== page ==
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7 Answers

Altimeter reading error due to T being not standard.

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Aircraft Systems

I read somewhere that because the readout of an altimeter is only correct on a standard day, I should be aware of, on a below 15C Temperature day, my altimeter will give me an altitude lower than true altitude ("from high to low, watch out below"). And this error is proportional to the height. The hight I go, the worst it will be. Is that true ? Should I really be aware of that or is the error minimal to really take it into account ?

 

 

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7 Answers



  1. Sam Dawson on Jul 15, 2014

    The error is normally most critical during approach and altitude corrections to DA/MDA should be made in cold weather. My Jepp manual has an altimetry section that gives corrections. As an example, at -10C you would need to add 10% to your altitudes during approach sequences (except for CAT II DA). So on a PT with an altitude of 1500 AGL you would add 150′ to the MSL altitude. With a DH of 200′ AGL you would add 20′ to the DA.
    If I remember correctly the AIM weather section has the same information. Someone please correct me if I am wrong.

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  2. Bidochon on Jul 15, 2014

    Thanks Sam. I had to look for the DA/MDA/DH terms as I’m not instrument rated yet and never heard of those terms before but thanks to you, that’s something else I learned today.

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  3. Wes Beard on Jul 15, 2014

    If you look at the weather station reports in CO airports in the plains versus the mountain pass weather reports you will notice a much higher altimeter setting in the pass to correct for the temperature lapse rate differences. Much bigger difference in the winter than in the summer.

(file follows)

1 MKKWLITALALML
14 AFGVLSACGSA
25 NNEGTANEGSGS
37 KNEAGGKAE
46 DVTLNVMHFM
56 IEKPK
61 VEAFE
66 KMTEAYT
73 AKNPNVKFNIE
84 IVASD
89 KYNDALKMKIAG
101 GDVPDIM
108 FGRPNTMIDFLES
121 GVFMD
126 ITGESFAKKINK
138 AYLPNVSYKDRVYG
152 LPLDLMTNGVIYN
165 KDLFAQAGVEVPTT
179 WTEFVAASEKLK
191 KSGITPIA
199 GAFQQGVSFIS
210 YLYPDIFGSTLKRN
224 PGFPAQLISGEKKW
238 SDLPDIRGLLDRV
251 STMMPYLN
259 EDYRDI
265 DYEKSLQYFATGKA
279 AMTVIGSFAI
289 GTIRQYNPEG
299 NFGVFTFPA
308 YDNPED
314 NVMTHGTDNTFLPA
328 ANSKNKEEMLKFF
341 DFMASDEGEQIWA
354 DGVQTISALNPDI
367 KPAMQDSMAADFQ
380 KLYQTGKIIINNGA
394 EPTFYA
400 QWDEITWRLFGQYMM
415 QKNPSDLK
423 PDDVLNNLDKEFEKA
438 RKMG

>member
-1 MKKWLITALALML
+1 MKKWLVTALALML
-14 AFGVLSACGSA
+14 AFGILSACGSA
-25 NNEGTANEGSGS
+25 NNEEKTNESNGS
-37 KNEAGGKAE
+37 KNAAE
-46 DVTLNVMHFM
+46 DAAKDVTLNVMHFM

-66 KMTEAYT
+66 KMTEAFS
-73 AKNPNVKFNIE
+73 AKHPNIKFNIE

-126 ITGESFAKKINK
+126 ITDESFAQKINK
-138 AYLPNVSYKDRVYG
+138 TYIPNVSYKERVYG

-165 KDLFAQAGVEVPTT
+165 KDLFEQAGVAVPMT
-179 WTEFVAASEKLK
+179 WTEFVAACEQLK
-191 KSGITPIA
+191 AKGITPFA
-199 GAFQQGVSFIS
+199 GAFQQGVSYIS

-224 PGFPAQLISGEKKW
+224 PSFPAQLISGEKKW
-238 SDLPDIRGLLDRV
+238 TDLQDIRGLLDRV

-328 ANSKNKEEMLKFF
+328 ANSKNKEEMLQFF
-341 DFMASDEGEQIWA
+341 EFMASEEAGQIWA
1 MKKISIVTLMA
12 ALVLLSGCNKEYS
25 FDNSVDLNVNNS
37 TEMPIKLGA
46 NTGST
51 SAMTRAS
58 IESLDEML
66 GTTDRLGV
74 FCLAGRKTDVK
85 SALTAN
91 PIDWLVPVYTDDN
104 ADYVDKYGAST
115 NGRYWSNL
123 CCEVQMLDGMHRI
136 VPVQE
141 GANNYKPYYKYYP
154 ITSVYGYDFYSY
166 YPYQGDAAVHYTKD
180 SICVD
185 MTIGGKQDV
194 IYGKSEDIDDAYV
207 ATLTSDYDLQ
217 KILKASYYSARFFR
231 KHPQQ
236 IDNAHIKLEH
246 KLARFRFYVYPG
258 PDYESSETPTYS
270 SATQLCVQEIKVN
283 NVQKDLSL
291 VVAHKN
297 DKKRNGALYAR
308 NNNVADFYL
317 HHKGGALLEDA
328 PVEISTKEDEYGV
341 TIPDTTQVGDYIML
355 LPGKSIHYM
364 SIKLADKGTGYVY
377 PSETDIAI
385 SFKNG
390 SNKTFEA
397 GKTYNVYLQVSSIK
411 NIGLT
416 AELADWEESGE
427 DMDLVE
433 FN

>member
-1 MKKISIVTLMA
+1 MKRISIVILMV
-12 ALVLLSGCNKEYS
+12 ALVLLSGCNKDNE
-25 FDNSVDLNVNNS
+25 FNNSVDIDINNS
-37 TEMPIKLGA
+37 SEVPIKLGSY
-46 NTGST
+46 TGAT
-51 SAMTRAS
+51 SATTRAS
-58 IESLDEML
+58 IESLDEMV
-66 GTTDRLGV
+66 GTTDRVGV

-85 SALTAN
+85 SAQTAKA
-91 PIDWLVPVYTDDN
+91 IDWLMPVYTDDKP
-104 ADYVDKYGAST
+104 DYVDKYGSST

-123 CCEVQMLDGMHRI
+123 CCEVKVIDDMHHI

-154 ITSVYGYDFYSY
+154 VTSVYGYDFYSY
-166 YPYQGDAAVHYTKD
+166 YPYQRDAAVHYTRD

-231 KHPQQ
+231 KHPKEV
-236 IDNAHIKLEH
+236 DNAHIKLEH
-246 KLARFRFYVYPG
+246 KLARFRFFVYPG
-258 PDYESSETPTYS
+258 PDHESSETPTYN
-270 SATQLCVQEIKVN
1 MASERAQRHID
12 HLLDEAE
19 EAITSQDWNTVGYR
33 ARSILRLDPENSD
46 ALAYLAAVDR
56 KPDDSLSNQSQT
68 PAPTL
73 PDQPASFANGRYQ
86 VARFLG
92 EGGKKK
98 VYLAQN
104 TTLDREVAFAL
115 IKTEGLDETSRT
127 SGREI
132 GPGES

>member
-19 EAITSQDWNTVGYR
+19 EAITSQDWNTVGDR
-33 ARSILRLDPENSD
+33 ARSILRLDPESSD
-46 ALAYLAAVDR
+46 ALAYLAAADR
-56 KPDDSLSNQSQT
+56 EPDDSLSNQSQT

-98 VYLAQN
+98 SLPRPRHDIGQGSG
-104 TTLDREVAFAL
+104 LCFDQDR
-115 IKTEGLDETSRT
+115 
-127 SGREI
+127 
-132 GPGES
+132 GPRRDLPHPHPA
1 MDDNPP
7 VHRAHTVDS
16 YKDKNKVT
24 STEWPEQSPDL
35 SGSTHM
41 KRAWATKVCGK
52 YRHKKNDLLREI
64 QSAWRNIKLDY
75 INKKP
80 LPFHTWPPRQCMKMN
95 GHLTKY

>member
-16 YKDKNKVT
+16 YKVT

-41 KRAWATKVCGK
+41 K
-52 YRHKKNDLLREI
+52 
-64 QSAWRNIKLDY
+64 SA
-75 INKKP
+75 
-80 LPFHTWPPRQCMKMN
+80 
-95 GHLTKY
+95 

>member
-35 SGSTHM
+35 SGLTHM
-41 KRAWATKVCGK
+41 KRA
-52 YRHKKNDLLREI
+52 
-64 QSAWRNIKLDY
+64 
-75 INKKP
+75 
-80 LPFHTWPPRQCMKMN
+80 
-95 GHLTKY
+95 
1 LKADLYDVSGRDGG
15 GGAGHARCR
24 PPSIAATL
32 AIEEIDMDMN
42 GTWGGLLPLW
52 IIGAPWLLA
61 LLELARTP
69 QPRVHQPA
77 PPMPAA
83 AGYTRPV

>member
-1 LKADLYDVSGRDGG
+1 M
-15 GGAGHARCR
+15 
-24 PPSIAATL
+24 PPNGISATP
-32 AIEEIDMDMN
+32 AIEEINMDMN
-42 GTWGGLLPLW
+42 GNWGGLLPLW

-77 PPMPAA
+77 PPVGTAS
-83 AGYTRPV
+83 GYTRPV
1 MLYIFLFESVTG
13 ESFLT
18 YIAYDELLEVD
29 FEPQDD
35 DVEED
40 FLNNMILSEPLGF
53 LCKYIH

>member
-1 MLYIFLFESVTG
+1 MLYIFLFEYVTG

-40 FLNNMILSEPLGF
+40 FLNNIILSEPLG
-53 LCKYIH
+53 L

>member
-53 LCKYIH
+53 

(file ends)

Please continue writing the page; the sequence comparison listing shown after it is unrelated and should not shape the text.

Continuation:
http://skyvector.com/?ll=39.50719653661028,-105.5315083749321&chart=18&zoom=7&plan=V.K2.OCN

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  4. Best Answer


    Russ Roslewski on Jul 15, 2014

    Cold temperatures will make you think you are HIGHER than you really are – your altimeter will display 5000 feet but you will really be at 4900, 4800, etc., depending on how cold it is. The non-standard temperature variation causes a greater effect the further you get above the altimeter reporting station (typically the airport). So, at 1000 feet above the station there’s not much difference, but at 5000 feet above it, the differences can be significant.

    I posted a more complete explanation of cold temperature effects on instrument approaches on my blog at:
    http://cfiruss.blogspot.com/2014/02/its-cold-are-you-too-low.html, but it applies for VFR as well. Hopefully that should answer your question, let me know if you need anything else.

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  5. Gary on Oct 18, 2014

    What difference does it make what the temperature is if your altimeter is set to the setting of a nearby station?

    High to low, lookout below is fine if you have no broadcast from a nearby station but otherwise, why worry? Just asking.

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  6. John D Collins on Oct 18, 2014

    Gary,

    It makes no difference if you are right next to the location where the altimeter setting is measured and determined and at the same altitude. However, the further you get from that position and the higher above the elevation, the greater the error. Here is an example, the airport is located at sea level and it is very cold, say -20 C at the airport. You are overflying mountains at night nearby at 7000 indicated on your altimeter. Your altimeter is set according to the altimeter setting at the airport. The mountain top is at 6000 MSL. Your true altitude is 6004 feet MS, almost a 1000 feet below your indicated altitude and 4 feet above the top of the mountain.

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  7. Gary on Oct 21, 2014

    Makes sense John. Thanks.

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